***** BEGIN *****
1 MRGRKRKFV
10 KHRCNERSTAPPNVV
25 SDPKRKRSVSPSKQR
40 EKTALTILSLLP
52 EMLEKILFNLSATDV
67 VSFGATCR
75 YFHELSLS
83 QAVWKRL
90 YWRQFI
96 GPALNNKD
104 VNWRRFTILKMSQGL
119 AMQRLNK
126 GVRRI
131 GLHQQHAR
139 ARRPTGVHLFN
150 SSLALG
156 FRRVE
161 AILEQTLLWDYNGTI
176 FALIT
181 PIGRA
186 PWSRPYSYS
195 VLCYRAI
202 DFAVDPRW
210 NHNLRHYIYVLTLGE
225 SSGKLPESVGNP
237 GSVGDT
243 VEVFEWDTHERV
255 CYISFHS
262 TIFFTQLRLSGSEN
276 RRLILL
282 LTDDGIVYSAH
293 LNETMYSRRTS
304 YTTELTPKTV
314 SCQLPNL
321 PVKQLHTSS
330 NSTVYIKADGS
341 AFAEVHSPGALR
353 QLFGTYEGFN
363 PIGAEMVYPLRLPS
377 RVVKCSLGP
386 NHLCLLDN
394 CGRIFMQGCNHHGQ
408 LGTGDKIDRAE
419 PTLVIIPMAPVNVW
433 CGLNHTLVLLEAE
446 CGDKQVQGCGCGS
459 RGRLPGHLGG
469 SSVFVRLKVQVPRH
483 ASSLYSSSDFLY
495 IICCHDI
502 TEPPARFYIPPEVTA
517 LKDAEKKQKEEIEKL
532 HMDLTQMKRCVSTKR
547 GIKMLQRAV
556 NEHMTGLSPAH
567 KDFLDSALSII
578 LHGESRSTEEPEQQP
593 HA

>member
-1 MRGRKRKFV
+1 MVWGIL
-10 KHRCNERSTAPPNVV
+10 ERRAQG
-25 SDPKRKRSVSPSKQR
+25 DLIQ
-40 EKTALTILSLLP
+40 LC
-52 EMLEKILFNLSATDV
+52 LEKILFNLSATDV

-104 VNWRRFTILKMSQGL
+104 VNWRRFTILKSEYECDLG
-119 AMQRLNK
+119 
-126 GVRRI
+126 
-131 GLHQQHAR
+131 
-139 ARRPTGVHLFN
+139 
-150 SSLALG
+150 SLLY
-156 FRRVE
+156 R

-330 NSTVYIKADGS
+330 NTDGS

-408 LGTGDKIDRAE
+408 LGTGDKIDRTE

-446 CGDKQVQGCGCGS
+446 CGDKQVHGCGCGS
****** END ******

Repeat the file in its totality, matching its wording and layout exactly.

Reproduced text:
1 MRGRKRKFV
10 KHRCNERSTAPPNVV
25 SDPKRKRSVSPSKQR
40 EKTALTILSLLP
52 EMLEKILFNLSATDV
67 VSFGATCR
75 YFHELSLS
83 QAVWKRL
90 YWRQFI
96 GPALNNKD
104 VNWRRFTILKMSQGL
119 AMQRLNK
126 GVRRI
131 GLHQQHAR
139 ARRPTGVHLFN
150 SSLALG
156 FRRVE
161 AILEQTLLWDYNGTI
176 FALIT
181 PIGRA
186 PWSRPYSYS
195 VLCYRAI
202 DFAVDPRW
210 NHNLRHYIYVLTLGE
225 SSGKLPESVGNP
237 GSVGDT
243 VEVFEWDTHERV
255 CYISFHS
262 TIFFTQLRLSGSEN
276 RRLILL
282 LTDDGIVYSAH
293 LNETMYSRRTS
304 YTTELTPKTV
314 SCQLPNL
321 PVKQLHTSS
330 NSTVYIKADGS
341 AFAEVHSPGALR
353 QLFGTYEGFN
363 PIGAEMVYPLRLPS
377 RVVKCSLGP
386 NHLCLLDN
394 CGRIFMQGCNHHGQ
408 LGTGDKIDRAE
419 PTLVIIPMAPVNVW
433 CGLNHTLVLLEAE
446 CGDKQVQGCGCGS
459 RGRLPGHLGG
469 SSVFVRLKVQVPRH
483 ASSLYSSSDFLY
495 IICCHDI
502 TEPPARFYIPPEVTA
517 LKDAEKKQKEEIEKL
532 HMDLTQMKRCVSTKR
547 GIKMLQRAV
556 NEHMTGLSPAH
567 KDFLDSALSII
578 LHGESRSTEEPEQQP
593 HA

>member
-1 MRGRKRKFV
+1 MVWGIL
-10 KHRCNERSTAPPNVV
+10 ERRAQG
-25 SDPKRKRSVSPSKQR
+25 DLIQ
-40 EKTALTILSLLP
+40 LC
-52 EMLEKILFNLSATDV
+52 LEKILFNLSATDV

-104 VNWRRFTILKMSQGL
+104 VNWRRFTILKSEYECDLG
-119 AMQRLNK
+119 
-126 GVRRI
+126 
-131 GLHQQHAR
+131 
-139 ARRPTGVHLFN
+139 
-150 SSLALG
+150 SLLY
-156 FRRVE
+156 R

-330 NSTVYIKADGS
+330 NTDGS

-408 LGTGDKIDRAE
+408 LGTGDKIDRTE

-446 CGDKQVQGCGCGS
+446 CGDKQVHGCGCGS